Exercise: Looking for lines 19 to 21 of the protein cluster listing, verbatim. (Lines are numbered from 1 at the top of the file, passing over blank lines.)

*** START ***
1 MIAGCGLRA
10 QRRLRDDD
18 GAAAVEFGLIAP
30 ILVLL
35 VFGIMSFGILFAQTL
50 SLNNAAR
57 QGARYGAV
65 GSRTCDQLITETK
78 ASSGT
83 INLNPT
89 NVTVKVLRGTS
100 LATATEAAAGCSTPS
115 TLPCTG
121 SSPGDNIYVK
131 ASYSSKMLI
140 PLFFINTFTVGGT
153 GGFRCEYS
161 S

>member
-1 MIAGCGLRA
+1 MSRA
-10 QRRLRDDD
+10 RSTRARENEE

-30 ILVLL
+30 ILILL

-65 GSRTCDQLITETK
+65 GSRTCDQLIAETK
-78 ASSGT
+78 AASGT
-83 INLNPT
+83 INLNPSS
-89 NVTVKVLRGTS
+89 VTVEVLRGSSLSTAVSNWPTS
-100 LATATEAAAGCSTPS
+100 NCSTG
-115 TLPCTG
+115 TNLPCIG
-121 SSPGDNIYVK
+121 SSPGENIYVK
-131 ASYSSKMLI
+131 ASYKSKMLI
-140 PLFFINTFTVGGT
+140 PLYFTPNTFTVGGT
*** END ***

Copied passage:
>member
-1 MIAGCGLRA
+1 MSRA